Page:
Q: What was the most difficult thing to get used to in Portugal versus the US?

A: Probably it’s the fact that everything takes longer than it does in the US. For example, except for in a big city, if you’re looking for a specific tool or household item or food, you may have to go to several stores and perhaps still not find it. Add to that the fact that the Portuguese like to chat, and you might find an errand takes an hour instead of 20 minutes.

Q: What words and phrases are the most helpful to learn in Portuguese?

A: Just as in any language, please and thank you are so important. I prefer “se faz favor” to “por favor“ simply because I love the sound of the “s” and “f” linked together and the “sh” on the end of faz.

Barry Hatton, the author of The Portuguese: A Modern History, likens the sound of Portuguese to “windsurfing through consonants” and I think he’s got something there.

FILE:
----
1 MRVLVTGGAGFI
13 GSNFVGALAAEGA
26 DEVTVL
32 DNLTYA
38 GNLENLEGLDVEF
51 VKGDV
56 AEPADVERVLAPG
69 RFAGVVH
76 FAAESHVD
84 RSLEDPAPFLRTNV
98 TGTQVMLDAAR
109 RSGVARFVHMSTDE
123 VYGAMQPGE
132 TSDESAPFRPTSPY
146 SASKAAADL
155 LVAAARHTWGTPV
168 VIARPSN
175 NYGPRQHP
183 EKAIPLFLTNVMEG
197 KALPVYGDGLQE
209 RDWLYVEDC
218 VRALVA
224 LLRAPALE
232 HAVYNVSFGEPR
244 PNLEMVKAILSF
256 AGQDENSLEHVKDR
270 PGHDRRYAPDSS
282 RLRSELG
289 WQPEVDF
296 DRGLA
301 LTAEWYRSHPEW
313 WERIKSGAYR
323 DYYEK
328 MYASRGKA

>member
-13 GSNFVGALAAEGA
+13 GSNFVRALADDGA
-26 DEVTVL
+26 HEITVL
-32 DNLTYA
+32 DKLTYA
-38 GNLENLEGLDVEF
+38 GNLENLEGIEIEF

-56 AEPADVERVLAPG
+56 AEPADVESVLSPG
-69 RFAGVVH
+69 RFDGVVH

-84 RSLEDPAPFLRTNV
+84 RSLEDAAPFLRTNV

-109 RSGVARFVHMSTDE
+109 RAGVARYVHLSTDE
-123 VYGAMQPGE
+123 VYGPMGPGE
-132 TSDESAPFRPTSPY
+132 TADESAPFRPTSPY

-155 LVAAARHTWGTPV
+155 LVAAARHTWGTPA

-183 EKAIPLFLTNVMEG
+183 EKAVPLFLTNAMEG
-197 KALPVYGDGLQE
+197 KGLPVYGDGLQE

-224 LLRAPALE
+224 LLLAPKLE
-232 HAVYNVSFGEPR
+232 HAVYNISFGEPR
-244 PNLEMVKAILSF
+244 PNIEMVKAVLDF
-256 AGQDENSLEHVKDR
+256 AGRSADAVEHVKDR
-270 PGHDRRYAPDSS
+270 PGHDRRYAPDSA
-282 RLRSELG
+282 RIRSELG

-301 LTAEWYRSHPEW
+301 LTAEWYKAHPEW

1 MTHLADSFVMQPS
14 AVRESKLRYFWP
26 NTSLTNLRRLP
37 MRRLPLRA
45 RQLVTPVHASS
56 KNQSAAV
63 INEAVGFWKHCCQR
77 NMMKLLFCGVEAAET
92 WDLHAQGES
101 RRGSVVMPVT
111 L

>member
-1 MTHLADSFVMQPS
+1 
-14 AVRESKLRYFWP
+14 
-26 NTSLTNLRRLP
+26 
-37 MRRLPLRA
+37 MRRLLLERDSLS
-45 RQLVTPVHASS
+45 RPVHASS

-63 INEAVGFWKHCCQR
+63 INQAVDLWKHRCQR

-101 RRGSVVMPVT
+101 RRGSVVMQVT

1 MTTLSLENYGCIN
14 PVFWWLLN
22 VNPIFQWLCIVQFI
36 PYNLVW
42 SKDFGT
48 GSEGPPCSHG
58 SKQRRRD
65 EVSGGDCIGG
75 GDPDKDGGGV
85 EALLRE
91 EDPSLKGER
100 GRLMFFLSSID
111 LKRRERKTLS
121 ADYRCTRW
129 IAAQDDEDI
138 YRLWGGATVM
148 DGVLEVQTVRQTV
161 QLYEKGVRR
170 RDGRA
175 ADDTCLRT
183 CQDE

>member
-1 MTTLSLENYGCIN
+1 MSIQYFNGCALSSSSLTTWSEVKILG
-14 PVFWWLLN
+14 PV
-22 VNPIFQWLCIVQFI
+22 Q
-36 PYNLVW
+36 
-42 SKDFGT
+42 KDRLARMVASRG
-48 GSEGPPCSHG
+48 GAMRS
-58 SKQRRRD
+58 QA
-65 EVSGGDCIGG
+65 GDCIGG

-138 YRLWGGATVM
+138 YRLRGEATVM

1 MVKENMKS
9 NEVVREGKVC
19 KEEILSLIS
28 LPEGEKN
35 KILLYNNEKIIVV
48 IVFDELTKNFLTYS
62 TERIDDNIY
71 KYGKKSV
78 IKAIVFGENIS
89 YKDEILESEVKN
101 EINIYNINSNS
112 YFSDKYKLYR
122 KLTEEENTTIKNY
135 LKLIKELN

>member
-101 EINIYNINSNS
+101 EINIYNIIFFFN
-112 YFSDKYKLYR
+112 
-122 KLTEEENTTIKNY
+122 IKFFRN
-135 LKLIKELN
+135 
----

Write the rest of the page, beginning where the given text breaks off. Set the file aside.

Also, since moving to central Portugal, I’ve started saying “bem haja“ sometimes instead of “obrigada” which invariably brings a smile to the recipient.

It’s also useful to know how to count, to understand prices, and how to ask for things. Oh, and to be good at charades.

Q: What are your top ten things about Portugal?

A: Welcoming people, with emphasis on family and friends; Beautiful and varied geography; Relaxing pace of life; Sense of history; Castles everywhere; Cathedrals, churches, and chapels; Award-winning wines; Fresh cuisine; Professional, quality healthcare; Affordability of lifestyle.